I didn’t really understand the significance of this episode until recently. In a sense I guess I can attribute it to a more defined Red Pill Lens but the femosphere events and a few articles brought to my attention this last week reminded me of this Twilight Zone story. I’ll get to why in a bit.
The first event was the highly publicized not guilty verdict in the Jian Gomeshi rape (hoax) trial. Mike Cernovich had a quick hit post about the details here. I’ve written about the particulars of why women’s insecurity about optimizing Hypergamy drives them to insane lengths to control for it before, but my focus this time with Gomeshi wasn’t so much about the women’s lying, or the ambiguity of what constitutes rape or sexual harassment. When the Rolling Stone/UVA fraternity rape hoax was finally revealed for what it was I wrote Hysteria :
Transferring information about a man’s preselected approval amongst a collective of women is one such override. However, it’s very important for men living in a feminine-primary social order to understand that social proof is not just limited to preselection of men as potential partners.
This social proof dynamic extends to the perceptions of women in a collective peer group, as well as men for whom they have no sexual interest in, but serve their material interests nonetheless.
The current cultural atmosphere of male suspicion and autonomous rape-threat assessment of men is another variation of this perceptual, hysterical, collective belief dynamic. Women want to believe in the presumption that every man outside of their preselected, collective approved, hypergamous ideal is a potential rape threat. In other words, a man who might, by force or coercion, assume control of her hypergamous sexual selection.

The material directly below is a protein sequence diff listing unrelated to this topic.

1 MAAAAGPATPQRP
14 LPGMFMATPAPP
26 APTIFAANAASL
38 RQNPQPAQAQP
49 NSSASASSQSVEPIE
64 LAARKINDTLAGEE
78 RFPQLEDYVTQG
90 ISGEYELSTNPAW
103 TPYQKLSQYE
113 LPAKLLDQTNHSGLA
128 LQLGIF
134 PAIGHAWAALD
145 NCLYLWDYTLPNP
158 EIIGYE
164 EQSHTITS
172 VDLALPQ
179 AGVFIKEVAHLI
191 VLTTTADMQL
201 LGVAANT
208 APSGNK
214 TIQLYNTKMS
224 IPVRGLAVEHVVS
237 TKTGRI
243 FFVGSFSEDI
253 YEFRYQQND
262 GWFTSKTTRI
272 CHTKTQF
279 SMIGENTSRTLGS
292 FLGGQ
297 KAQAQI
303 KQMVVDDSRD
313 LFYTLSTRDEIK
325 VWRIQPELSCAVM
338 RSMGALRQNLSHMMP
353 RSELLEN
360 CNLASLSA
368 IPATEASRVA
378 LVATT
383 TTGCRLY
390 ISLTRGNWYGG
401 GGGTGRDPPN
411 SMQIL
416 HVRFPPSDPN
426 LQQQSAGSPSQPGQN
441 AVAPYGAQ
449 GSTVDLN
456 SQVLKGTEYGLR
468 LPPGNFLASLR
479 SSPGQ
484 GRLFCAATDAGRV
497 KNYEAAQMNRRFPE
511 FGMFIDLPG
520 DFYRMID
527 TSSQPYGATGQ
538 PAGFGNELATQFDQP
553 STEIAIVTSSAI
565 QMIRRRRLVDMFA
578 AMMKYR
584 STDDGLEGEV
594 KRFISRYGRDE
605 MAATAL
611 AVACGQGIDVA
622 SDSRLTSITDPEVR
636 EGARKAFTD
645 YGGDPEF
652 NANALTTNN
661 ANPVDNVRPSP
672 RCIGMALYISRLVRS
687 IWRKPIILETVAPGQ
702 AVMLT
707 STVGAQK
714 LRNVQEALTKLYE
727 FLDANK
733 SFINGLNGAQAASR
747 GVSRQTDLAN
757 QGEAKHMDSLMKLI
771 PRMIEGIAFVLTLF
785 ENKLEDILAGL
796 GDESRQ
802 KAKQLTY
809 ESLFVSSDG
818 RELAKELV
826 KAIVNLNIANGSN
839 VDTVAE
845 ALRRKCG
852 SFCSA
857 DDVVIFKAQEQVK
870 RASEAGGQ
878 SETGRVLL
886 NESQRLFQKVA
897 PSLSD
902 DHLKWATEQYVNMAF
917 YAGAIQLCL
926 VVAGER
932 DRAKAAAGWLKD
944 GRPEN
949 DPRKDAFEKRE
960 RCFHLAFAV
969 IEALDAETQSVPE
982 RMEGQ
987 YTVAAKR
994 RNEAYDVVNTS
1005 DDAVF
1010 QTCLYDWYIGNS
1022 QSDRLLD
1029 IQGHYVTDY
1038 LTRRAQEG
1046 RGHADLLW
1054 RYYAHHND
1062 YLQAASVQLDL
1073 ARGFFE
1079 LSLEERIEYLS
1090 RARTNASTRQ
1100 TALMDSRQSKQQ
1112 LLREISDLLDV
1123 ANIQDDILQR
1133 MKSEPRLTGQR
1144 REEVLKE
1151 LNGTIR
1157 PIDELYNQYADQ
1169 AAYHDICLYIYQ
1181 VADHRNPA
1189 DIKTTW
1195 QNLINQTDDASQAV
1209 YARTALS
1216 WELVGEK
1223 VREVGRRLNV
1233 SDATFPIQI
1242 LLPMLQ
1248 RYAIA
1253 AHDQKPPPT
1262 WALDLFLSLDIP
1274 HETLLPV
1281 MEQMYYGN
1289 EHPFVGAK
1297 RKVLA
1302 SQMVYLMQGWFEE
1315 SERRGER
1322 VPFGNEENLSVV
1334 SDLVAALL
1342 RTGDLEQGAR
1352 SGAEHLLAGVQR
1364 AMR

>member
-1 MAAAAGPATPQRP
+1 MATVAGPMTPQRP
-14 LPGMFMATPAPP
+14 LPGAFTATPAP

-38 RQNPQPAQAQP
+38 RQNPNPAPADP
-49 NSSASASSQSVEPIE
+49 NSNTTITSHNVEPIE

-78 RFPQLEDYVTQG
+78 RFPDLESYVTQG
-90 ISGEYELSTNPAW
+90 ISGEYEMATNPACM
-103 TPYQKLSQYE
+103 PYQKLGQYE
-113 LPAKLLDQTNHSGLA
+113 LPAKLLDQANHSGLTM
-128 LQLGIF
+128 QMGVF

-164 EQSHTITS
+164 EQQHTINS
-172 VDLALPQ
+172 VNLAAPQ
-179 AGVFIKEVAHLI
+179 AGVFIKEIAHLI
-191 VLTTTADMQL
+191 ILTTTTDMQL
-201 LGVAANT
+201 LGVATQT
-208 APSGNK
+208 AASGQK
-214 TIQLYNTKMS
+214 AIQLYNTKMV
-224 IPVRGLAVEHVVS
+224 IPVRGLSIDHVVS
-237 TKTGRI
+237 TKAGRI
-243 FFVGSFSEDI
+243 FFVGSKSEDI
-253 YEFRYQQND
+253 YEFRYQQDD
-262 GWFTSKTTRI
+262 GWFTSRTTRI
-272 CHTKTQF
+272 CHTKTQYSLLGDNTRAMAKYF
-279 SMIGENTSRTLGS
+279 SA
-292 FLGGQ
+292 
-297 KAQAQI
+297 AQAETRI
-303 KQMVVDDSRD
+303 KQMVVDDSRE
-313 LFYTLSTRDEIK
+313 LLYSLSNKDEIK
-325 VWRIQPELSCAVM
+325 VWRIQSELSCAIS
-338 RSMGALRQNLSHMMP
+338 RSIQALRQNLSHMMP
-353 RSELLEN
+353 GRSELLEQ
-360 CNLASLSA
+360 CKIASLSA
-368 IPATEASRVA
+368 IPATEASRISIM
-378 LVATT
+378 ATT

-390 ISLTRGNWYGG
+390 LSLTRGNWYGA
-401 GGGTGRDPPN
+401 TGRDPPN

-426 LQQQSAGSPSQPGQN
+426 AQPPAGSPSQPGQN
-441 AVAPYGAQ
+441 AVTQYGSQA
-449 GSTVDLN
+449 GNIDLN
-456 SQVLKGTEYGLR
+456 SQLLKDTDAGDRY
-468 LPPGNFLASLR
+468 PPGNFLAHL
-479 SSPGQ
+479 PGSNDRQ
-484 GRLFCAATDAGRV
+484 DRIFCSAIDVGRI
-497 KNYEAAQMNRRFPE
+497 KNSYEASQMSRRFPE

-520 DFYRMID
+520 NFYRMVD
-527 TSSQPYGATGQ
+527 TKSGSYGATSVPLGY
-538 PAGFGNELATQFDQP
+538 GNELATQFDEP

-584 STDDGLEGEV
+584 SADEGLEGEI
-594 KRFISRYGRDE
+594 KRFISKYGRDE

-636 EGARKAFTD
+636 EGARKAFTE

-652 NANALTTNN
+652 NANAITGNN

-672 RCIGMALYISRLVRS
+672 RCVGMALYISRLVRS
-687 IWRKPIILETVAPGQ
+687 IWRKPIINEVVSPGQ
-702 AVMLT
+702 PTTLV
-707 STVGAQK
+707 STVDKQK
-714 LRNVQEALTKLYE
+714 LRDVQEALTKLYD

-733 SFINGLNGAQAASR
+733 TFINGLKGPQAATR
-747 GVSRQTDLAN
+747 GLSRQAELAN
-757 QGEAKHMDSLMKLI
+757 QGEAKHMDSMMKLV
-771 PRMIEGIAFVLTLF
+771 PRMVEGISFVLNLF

The narrative, the perception, is all that matters.
[…]women become so ego-invested in the certainty of their collective perceptions that, even in light of contrary evidence, the only acknowledged verification of that perception is how it makes them feel.
This contradiction of a collective feminine hysteria is what many luminaries of the Feminine Imperative are now being forced to confront. It’s important to remember during this UVa / Rolling Stone rape debacle that women, and more than a few enabling male sympathizers, wanted to believe this travesty was true in spite of the vaudevillian outlandishments and still refuse to accept that it isn’t.
The overwhelming zeitgeist consensus in this case was that the women concerned in Gomeshi’s rape trial were to be believed irrespective of facts that exonerated him. And so strong was this sentiment that suggesting the suspension of the most fundamental aspects of law was the first recourse to be considered – that consideration is to change the presumption of guilt where it affects the accusations of men by women.